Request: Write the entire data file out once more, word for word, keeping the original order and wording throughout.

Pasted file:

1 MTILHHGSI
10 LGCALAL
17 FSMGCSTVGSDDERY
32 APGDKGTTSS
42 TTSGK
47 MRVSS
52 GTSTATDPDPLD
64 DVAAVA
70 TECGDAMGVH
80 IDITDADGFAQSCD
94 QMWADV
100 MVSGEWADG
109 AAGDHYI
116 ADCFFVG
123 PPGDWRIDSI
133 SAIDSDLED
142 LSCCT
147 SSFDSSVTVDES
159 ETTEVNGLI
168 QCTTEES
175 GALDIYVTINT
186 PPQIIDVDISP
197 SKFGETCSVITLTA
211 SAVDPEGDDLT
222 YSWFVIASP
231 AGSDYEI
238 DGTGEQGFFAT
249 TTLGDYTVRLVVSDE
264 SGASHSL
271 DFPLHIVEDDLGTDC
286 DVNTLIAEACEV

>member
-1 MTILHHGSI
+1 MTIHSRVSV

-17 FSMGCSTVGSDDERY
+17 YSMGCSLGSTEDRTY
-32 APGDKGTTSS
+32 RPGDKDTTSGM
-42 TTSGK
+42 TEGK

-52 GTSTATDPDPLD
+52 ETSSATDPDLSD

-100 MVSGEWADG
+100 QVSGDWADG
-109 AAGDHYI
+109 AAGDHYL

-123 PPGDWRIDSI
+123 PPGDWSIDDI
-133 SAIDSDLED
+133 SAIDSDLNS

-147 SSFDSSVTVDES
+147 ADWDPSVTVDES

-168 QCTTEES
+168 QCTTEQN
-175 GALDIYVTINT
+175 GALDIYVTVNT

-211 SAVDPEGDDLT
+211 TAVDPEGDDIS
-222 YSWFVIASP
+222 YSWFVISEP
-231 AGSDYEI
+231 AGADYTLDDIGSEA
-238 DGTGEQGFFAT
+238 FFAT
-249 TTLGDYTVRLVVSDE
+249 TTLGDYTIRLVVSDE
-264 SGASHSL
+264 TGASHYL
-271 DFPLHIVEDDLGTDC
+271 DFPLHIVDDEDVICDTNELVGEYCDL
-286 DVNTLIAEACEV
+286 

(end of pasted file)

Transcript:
1 MTILHHGSI
10 LGCALAL
17 FSMGCSTVGSDDERY
32 APGDKGTTSS
42 TTSGK
47 MRVSS
52 GTSTATDPDPLD
64 DVAAVA
70 TECGDAMGVH
80 IDITDADGFAQSCD
94 QMWADV
100 MVSGEWADG
109 AAGDHYI
116 ADCFFVG
123 PPGDWRIDSI
133 SAIDSDLED
142 LSCCT
147 SSFDSSVTVDES
159 ETTEVNGLI
168 QCTTEES
175 GALDIYVTINT
186 PPQIIDVDISP
197 SKFGETCSVITLTA
211 SAVDPEGDDLT
222 YSWFVIASP
231 AGSDYEI
238 DGTGEQGFFAT
249 TTLGDYTVRLVVSDE
264 SGASHSL
271 DFPLHIVEDDLGTDC
286 DVNTLIAEACEV

>member
-1 MTILHHGSI
+1 MTIHSRVSV

-17 FSMGCSTVGSDDERY
+17 YSMGCSLGSTEDRTY
-32 APGDKGTTSS
+32 RPGDKDTTSGM
-42 TTSGK
+42 TEGK

-52 GTSTATDPDPLD
+52 ETSSATDPDLSD

-100 MVSGEWADG
+100 QVSGDWADG
-109 AAGDHYI
+109 AAGDHYL

-123 PPGDWRIDSI
+123 PPGDWSIDDI
-133 SAIDSDLED
+133 SAIDSDLNS

-147 SSFDSSVTVDES
+147 ADWDPSVTVDES

-168 QCTTEES
+168 QCTTEQN
-175 GALDIYVTINT
+175 GALDIYVTVNT

-211 SAVDPEGDDLT
+211 TAVDPEGDDIS
-222 YSWFVIASP
+222 YSWFVISEP
-231 AGSDYEI
+231 AGADYTLDDIGSEA
-238 DGTGEQGFFAT
+238 FFAT
-249 TTLGDYTVRLVVSDE
+249 TTLGDYTIRLVVSDE
-264 SGASHSL
+264 TGASHYL
-271 DFPLHIVEDDLGTDC
+271 DFPLHIVDDEDVICDTNELVGEYCDL
-286 DVNTLIAEACEV
+286 